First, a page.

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PATTERNS OF HYPERTEXT

Mark Bernstein
chief scientist, Eastgate Systems, Inc.

Printable Version

Reprinted from Proceedings of Hypertext '98, Frank Shipman, Elli Mylonas, and Kaj Groenback, eds, ACM, New York.

Patterns Of Hypertext

The complexity and unruliness of the complex webs of links we create has frequently led to calls for "structured" or otherwise disciplined hypertext [33][20][75]. While calls for clearer structure have tried to avoid, consolidate, or minimize links, it is now clear that hypertext cannot easily turn its back on complex link structures. Where it was once feared that the cognitive burdens of large, irregular link networks would overwhelm readers, we find in practice that myriad casual readers flock to the docuverse. The growth of literary and scholarly hypertext, the evolution of the Web, and the economics of link exchange all assure the long-term importance of links.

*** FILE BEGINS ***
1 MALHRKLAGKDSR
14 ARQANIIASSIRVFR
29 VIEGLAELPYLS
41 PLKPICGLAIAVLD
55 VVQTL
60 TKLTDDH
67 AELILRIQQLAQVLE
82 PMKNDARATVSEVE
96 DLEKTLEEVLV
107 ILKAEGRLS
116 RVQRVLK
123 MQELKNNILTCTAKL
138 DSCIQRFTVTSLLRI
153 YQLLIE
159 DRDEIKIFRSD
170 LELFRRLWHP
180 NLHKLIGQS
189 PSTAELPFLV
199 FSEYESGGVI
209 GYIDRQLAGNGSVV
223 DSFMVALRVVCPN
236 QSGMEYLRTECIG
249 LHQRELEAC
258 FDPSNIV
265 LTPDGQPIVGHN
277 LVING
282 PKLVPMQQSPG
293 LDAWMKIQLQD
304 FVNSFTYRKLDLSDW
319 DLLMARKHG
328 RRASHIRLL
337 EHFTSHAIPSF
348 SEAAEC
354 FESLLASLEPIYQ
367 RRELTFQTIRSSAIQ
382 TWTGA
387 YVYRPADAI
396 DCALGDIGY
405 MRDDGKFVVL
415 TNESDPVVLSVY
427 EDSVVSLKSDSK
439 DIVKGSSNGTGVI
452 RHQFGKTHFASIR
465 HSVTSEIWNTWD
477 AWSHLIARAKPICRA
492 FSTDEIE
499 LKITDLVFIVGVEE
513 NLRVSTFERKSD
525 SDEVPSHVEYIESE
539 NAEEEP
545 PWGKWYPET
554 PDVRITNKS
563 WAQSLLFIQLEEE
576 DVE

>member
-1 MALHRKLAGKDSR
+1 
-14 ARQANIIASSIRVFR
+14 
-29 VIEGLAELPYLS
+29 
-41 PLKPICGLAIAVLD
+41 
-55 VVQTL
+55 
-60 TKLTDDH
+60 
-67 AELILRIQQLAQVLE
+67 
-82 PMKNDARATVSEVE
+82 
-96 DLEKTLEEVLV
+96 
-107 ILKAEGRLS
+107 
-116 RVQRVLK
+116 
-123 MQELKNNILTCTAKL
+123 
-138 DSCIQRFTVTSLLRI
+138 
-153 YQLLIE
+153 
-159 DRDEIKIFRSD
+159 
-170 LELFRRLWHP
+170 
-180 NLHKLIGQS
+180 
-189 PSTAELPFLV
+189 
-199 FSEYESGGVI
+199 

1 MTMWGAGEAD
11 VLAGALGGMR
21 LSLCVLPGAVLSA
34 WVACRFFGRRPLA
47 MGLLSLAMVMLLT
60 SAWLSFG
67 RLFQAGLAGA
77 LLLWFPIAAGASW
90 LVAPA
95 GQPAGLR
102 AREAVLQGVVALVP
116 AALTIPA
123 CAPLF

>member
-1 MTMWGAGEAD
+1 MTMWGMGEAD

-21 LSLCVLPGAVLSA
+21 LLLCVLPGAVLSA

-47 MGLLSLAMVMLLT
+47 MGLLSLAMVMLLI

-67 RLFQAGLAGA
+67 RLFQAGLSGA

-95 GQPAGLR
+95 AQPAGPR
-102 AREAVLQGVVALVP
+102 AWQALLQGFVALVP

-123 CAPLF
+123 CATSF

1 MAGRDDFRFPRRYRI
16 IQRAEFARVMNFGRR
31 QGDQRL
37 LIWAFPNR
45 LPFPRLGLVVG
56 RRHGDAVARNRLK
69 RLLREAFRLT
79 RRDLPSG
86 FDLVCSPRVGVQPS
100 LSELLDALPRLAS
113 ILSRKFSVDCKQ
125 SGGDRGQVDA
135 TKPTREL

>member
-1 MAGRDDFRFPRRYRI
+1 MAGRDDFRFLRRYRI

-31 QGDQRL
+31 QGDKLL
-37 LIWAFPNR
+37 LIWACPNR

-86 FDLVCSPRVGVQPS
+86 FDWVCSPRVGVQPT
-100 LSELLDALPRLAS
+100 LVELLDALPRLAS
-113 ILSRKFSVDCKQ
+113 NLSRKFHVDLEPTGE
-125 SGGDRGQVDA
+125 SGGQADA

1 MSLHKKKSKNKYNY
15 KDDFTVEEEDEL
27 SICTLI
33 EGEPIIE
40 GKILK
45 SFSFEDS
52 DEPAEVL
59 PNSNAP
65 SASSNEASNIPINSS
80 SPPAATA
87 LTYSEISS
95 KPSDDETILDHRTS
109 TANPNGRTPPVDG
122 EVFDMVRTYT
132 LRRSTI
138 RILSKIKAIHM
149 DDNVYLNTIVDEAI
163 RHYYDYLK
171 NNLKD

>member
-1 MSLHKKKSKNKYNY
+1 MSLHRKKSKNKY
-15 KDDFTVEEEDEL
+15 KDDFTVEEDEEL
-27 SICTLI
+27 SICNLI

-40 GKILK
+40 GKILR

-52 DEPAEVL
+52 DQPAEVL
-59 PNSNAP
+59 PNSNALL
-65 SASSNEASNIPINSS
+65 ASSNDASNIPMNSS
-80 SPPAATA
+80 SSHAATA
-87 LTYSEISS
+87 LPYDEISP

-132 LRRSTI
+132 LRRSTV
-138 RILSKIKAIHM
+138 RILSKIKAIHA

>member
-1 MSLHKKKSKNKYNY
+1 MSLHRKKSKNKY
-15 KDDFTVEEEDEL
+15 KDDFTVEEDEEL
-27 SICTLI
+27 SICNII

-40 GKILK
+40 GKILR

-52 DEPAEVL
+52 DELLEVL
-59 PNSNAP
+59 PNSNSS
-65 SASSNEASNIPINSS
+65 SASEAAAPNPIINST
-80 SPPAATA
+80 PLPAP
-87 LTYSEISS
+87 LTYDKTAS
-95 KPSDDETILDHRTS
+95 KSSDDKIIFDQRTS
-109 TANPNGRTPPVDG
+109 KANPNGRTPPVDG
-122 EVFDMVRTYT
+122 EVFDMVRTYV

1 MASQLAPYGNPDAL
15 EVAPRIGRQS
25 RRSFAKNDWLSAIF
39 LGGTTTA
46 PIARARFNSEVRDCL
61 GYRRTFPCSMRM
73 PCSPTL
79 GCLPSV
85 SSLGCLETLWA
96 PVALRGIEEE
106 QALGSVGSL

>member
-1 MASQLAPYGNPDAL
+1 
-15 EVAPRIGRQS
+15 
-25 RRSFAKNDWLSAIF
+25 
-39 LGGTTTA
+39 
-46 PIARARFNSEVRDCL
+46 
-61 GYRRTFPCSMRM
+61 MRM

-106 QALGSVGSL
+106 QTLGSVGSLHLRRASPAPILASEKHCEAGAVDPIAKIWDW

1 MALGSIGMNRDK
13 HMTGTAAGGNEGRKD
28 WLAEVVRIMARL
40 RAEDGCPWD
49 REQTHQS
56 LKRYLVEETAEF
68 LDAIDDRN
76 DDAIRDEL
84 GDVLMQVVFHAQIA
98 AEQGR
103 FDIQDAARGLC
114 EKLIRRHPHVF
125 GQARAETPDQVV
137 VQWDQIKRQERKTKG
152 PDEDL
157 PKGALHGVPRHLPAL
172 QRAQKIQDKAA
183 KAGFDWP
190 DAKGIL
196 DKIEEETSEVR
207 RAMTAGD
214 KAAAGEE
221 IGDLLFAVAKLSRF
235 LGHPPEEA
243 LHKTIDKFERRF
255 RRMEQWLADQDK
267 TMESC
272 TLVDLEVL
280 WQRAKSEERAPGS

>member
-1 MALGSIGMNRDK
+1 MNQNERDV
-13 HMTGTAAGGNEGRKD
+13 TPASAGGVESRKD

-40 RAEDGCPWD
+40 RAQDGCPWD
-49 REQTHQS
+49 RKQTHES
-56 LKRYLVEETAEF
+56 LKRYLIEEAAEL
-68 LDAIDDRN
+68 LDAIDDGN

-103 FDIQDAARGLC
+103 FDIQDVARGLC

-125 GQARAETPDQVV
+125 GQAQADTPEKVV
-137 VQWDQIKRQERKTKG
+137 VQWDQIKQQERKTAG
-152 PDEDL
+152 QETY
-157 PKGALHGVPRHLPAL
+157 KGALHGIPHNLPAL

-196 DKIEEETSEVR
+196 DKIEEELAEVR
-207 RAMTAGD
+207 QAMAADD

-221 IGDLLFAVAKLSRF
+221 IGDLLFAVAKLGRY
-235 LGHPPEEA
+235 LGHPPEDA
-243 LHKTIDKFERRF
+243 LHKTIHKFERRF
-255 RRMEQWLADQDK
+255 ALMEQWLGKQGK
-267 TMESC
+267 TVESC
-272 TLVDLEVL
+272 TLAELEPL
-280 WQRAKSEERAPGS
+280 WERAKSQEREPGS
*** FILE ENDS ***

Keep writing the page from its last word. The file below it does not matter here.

Since large linked constructs cannot be wished away, it is time to develop a vocabulary of concepts and structures that will let us understand the way today's hypertexts and Web sites work. Progress in the craft of writing depends, in part, on analysis and discussion of the best existing work. An appropriate vocabulary will allow us both to discern and to discuss patterns in hypertexts that may otherwise seem an impenetrable tangle or arbitrary morass. The reader's experience of many complex hypertexts is not one of chaotic disorder, even though we cannot yet describe that structure concisely; the problem is not that the hypertexts lack structure but rather that we lack words to describe it.

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